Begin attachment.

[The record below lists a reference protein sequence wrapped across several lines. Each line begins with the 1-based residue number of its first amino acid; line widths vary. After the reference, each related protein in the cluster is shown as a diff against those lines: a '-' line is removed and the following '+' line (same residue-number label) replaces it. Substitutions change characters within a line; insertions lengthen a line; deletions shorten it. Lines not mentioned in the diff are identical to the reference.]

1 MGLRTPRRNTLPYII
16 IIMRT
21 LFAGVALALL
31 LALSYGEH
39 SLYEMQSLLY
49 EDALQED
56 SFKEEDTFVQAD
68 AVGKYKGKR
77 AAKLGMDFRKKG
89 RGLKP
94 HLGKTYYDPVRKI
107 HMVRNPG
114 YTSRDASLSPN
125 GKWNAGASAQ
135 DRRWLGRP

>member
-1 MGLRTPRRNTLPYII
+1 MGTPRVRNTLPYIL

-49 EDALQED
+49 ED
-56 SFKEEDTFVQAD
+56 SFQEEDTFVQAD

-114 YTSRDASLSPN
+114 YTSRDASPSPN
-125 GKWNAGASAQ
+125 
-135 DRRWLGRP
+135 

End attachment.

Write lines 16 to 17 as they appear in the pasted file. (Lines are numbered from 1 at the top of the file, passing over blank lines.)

135 DRRWLGRP

>member